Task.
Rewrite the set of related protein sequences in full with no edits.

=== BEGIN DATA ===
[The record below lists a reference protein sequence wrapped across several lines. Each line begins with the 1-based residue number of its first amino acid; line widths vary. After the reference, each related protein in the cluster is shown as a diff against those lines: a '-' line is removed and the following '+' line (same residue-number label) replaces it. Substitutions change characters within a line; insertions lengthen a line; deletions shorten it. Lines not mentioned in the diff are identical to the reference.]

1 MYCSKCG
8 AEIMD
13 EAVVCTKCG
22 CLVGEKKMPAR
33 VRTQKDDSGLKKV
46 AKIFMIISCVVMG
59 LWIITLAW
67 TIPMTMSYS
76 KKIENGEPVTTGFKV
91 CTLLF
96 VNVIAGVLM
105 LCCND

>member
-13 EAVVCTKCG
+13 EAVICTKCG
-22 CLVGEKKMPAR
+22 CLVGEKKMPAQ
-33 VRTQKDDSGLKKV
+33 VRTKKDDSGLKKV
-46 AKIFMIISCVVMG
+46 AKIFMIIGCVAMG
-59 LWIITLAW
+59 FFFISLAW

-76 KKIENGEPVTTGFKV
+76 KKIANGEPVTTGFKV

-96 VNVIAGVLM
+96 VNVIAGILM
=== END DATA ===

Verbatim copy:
[The record below lists a reference protein sequence wrapped across several lines. Each line begins with the 1-based residue number of its first amino acid; line widths vary. After the reference, each related protein in the cluster is shown as a diff against those lines: a '-' line is removed and the following '+' line (same residue-number label) replaces it. Substitutions change characters within a line; insertions lengthen a line; deletions shorten it. Lines not mentioned in the diff are identical to the reference.]

1 MYCSKCG
8 AEIMD
13 EAVVCTKCG
22 CLVGEKKMPAR
33 VRTQKDDSGLKKV
46 AKIFMIISCVVMG
59 LWIITLAW
67 TIPMTMSYS
76 KKIENGEPVTTGFKV
91 CTLLF
96 VNVIAGVLM
105 LCCND

>member
-13 EAVVCTKCG
+13 EAVICTKCG
-22 CLVGEKKMPAR
+22 CLVGEKKMPAQ
-33 VRTQKDDSGLKKV
+33 VRTKKDDSGLKKV
-46 AKIFMIISCVVMG
+46 AKIFMIIGCVAMG
-59 LWIITLAW
+59 FFFISLAW

-76 KKIENGEPVTTGFKV
+76 KKIANGEPVTTGFKV

-96 VNVIAGVLM
+96 VNVIAGILM